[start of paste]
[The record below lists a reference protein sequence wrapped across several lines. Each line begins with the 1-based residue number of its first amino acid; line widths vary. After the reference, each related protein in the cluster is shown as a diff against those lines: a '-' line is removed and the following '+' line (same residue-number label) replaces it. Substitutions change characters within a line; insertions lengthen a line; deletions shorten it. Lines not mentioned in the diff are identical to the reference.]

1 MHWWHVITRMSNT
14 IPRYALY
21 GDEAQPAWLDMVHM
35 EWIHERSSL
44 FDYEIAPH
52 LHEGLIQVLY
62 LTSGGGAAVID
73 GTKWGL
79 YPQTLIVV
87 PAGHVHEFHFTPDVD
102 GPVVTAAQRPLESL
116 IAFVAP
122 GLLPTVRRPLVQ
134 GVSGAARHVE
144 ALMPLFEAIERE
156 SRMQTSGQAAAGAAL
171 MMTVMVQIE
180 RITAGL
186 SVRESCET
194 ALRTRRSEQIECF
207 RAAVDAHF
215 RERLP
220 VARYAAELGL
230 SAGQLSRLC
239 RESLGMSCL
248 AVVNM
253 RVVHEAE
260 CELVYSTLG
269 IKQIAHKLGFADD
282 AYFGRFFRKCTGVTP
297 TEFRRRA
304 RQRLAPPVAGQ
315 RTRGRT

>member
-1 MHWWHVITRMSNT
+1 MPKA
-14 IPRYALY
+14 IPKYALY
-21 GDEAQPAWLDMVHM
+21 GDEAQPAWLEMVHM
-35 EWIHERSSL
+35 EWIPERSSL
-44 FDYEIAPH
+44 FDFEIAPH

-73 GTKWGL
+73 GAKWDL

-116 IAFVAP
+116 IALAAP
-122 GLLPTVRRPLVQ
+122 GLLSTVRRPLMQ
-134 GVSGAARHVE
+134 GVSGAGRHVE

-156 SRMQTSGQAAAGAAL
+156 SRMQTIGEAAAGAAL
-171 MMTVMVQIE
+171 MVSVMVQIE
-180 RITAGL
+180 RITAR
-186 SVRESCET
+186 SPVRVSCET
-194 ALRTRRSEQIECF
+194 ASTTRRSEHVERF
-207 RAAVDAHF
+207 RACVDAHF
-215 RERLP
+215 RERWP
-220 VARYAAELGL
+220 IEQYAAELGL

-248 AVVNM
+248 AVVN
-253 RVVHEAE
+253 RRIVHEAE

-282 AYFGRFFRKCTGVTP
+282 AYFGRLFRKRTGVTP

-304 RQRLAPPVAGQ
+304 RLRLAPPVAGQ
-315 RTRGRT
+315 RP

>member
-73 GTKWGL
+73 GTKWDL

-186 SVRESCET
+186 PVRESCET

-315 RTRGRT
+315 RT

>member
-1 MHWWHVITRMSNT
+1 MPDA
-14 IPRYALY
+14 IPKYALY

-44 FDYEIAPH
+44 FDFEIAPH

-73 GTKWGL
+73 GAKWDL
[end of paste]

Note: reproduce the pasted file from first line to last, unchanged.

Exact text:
[The record below lists a reference protein sequence wrapped across several lines. Each line begins with the 1-based residue number of its first amino acid; line widths vary. After the reference, each related protein in the cluster is shown as a diff against those lines: a '-' line is removed and the following '+' line (same residue-number label) replaces it. Substitutions change characters within a line; insertions lengthen a line; deletions shorten it. Lines not mentioned in the diff are identical to the reference.]

1 MHWWHVITRMSNT
14 IPRYALY
21 GDEAQPAWLDMVHM
35 EWIHERSSL
44 FDYEIAPH
52 LHEGLIQVLY
62 LTSGGGAAVID
73 GTKWGL
79 YPQTLIVV
87 PAGHVHEFHFTPDVD
102 GPVVTAAQRPLESL
116 IAFVAP
122 GLLPTVRRPLVQ
134 GVSGAARHVE
144 ALMPLFEAIERE
156 SRMQTSGQAAAGAAL
171 MMTVMVQIE
180 RITAGL
186 SVRESCET
194 ALRTRRSEQIECF
207 RAAVDAHF
215 RERLP
220 VARYAAELGL
230 SAGQLSRLC
239 RESLGMSCL
248 AVVNM
253 RVVHEAE
260 CELVYSTLG
269 IKQIAHKLGFADD
282 AYFGRFFRKCTGVTP
297 TEFRRRA
304 RQRLAPPVAGQ
315 RTRGRT

>member
-1 MHWWHVITRMSNT
+1 MPKA
-14 IPRYALY
+14 IPKYALY
-21 GDEAQPAWLDMVHM
+21 GDEAQPAWLEMVHM
-35 EWIHERSSL
+35 EWIPERSSL
-44 FDYEIAPH
+44 FDFEIAPH

-73 GTKWGL
+73 GAKWDL

-116 IAFVAP
+116 IALAAP
-122 GLLPTVRRPLVQ
+122 GLLSTVRRPLMQ
-134 GVSGAARHVE
+134 GVSGAGRHVE

-156 SRMQTSGQAAAGAAL
+156 SRMQTIGEAAAGAAL
-171 MMTVMVQIE
+171 MVSVMVQIE
-180 RITAGL
+180 RITAR
-186 SVRESCET
+186 SPVRVSCET
-194 ALRTRRSEQIECF
+194 ASTTRRSEHVERF
-207 RAAVDAHF
+207 RACVDAHF
-215 RERLP
+215 RERWP
-220 VARYAAELGL
+220 IEQYAAELGL

-248 AVVNM
+248 AVVN
-253 RVVHEAE
+253 RRIVHEAE

-282 AYFGRFFRKCTGVTP
+282 AYFGRLFRKRTGVTP

-304 RQRLAPPVAGQ
+304 RLRLAPPVAGQ
-315 RTRGRT
+315 RP

>member
-73 GTKWGL
+73 GTKWDL

-186 SVRESCET
+186 PVRESCET

-315 RTRGRT
+315 RT

>member
-1 MHWWHVITRMSNT
+1 MPDA
-14 IPRYALY
+14 IPKYALY

-44 FDYEIAPH
+44 FDFEIAPH

-73 GTKWGL
+73 GAKWDL